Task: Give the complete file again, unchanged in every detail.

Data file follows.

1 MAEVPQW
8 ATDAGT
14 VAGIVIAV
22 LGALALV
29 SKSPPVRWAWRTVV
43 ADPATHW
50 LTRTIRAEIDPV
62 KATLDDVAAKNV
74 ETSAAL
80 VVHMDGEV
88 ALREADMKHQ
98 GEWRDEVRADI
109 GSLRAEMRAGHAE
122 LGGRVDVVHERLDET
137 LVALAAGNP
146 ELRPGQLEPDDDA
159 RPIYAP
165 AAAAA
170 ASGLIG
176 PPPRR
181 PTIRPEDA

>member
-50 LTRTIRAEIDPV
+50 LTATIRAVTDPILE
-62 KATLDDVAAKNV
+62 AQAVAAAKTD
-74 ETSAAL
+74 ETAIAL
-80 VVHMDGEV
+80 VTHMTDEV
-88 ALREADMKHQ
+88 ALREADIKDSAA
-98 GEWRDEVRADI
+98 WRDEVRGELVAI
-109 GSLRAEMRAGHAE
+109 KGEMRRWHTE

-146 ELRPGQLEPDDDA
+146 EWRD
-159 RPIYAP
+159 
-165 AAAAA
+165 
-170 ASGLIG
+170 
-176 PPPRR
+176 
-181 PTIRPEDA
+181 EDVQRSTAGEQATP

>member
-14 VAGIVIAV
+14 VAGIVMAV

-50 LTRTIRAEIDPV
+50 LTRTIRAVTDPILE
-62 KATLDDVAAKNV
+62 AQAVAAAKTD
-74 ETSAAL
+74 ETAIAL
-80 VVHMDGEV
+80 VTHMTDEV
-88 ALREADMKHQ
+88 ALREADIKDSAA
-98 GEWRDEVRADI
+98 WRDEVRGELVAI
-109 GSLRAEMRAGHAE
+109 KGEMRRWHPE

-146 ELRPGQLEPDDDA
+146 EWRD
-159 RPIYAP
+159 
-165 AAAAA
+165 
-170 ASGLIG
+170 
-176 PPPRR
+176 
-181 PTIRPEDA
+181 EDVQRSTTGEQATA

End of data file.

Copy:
1 MAEVPQW
8 ATDAGT
14 VAGIVIAV
22 LGALALV
29 SKSPPVRWAWRTVV
43 ADPATHW
50 LTRTIRAEIDPV
62 KATLDDVAAKNV
74 ETSAAL
80 VVHMDGEV
88 ALREADMKHQ
98 GEWRDEVRADI
109 GSLRAEMRAGHAE
122 LGGRVDVVHERLDET
137 LVALAAGNP
146 ELRPGQLEPDDDA
159 RPIYAP
165 AAAAA
170 ASGLIG
176 PPPRR
181 PTIRPEDA

>member
-50 LTRTIRAEIDPV
+50 LTATIRAVTDPILE
-62 KATLDDVAAKNV
+62 AQAVAAAKTD
-74 ETSAAL
+74 ETAIAL
-80 VVHMDGEV
+80 VTHMTDEV
-88 ALREADMKHQ
+88 ALREADIKDSAA
-98 GEWRDEVRADI
+98 WRDEVRGELVAI
-109 GSLRAEMRAGHAE
+109 KGEMRRWHTE

-146 ELRPGQLEPDDDA
+146 EWRD
-159 RPIYAP
+159 
-165 AAAAA
+165 
-170 ASGLIG
+170 
-176 PPPRR
+176 
-181 PTIRPEDA
+181 EDVQRSTAGEQATP

>member
-14 VAGIVIAV
+14 VAGIVMAV

-50 LTRTIRAEIDPV
+50 LTRTIRAVTDPILE
-62 KATLDDVAAKNV
+62 AQAVAAAKTD
-74 ETSAAL
+74 ETAIAL
-80 VVHMDGEV
+80 VTHMTDEV
-88 ALREADMKHQ
+88 ALREADIKDSAA
-98 GEWRDEVRADI
+98 WRDEVRGELVAI
-109 GSLRAEMRAGHAE
+109 KGEMRRWHPE

-146 ELRPGQLEPDDDA
+146 EWRD
-159 RPIYAP
+159 
-165 AAAAA
+165 
-170 ASGLIG
+170 
-176 PPPRR
+176 
-181 PTIRPEDA
+181 EDVQRSTTGEQATA